Despite the identification of a familial component to NMTCs, the recognition that some NMTCs are occasionally seen in association with rare cancer predisposition syndromes coupled with major advances in mapping predisposition loci in large NMTC-segregating families, there has been little progress in unequivocally identifying the disease-causing alleles accounting for familial NMTC outside that seen in rare cancer predisposition syndromes such as Cowden syndrome. The paucity of unequivocally identified disease-causing alleles has hampered the clinical management of familial NMTC, compared to medullary thyroid cancer, and means that germline gene testing in affected individuals in familial or early onset NMTC is limited to those in which there is a high likelihood of an underlying cancer predisposition syndrome.
Individuals with Cowden and other such syndromes should receive genetic counseling. Guidelines for diagnosis, counseling, and screening for associated disease with these syndromes are discussed elsewhere [36,89]. Families of probands should also be screened for NMTC, given their increased risk.
In patients with PTC, a family history should be extracted with special reference to family members with either NMTC or PRN. Presence of either of these should suggest a familial PTC syndrome. If such a familial PTC syndrome is identified, the first-degree relatives should be screened for underlying thyroid disease. The optimum screening method has yet to be identified. Although indicated in families with MEN2A and MEN2B, the value of prophylactic thyroidectomy has not been proven and should not routinely be recommended, not only since PTC is generally more indolent than medullary thyroid cancer, but also since no germline mutations can be unequivocally associated with affection status. There has yet to be formal consensus on the most effective screening program for PTC in high risk families. First-degree relatives of affected familial PTC kindred members should be assessed with a yearly physical examination of the thyroid gland, probably starting at the age of 20 years. The role of ultrasound monitoring of the thyroid gland may also be of use due to its greater sensitivity and ability to identify unrelated and clinically unimportant abnormalities. The role of ultrasound in screening for PRN is limited, as an increased incidence of PRN is not observed in most familial PTC kindreds. Moreover, in those kindreds segregating PTC and PRN, the frequency of PRN is far lower than that of PTC.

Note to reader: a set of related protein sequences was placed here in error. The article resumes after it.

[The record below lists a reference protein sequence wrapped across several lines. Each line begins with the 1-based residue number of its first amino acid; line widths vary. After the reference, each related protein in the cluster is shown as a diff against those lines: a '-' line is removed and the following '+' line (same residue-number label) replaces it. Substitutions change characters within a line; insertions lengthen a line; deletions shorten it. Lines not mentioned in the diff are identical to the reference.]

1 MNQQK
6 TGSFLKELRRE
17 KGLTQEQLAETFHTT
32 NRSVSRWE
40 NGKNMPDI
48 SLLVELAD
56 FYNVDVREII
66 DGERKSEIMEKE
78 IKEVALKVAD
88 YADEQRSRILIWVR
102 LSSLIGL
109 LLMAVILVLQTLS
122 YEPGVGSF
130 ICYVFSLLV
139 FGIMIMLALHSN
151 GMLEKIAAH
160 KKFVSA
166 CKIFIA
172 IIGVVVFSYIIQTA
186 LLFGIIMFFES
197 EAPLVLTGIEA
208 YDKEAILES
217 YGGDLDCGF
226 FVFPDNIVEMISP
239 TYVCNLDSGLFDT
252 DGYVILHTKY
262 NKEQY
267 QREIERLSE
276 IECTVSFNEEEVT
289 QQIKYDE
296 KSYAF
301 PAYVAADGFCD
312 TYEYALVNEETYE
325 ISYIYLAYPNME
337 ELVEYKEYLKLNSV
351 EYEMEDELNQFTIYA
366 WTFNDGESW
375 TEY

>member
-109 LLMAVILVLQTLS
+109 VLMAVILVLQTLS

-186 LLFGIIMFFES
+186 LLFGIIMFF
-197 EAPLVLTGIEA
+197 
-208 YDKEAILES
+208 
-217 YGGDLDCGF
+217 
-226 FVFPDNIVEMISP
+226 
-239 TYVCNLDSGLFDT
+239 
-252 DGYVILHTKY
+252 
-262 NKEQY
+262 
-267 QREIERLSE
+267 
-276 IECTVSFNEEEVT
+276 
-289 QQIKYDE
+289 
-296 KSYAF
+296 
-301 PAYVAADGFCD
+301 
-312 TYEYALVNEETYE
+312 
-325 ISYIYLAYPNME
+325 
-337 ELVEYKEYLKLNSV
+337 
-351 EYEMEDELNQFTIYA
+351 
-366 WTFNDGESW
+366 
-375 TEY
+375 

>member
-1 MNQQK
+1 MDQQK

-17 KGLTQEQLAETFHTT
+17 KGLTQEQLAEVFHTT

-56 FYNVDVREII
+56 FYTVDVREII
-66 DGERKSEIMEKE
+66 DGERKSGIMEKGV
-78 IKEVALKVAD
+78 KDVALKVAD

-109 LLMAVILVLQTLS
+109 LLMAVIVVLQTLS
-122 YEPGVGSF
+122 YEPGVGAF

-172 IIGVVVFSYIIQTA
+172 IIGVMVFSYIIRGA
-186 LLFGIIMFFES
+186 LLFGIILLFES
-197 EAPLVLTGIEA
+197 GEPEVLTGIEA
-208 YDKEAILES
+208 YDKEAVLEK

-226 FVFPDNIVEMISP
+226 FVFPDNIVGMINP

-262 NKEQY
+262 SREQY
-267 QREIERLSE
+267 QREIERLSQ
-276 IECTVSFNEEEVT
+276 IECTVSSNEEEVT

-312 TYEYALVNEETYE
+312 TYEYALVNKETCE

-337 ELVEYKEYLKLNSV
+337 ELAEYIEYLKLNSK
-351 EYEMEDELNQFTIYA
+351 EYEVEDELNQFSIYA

Finally, any size of families segregating NMTC, from affected sibling pairs upwards, should be accrued whenever possible, after host institution ethical review board approval, for gene mapping studies. If participating in such studies, and when disease-causing alleles have not been unequivocally identified, results should not influence clinical management of participating families, due to the statistical probabilities concerned and the lack of an identified mutant allele.
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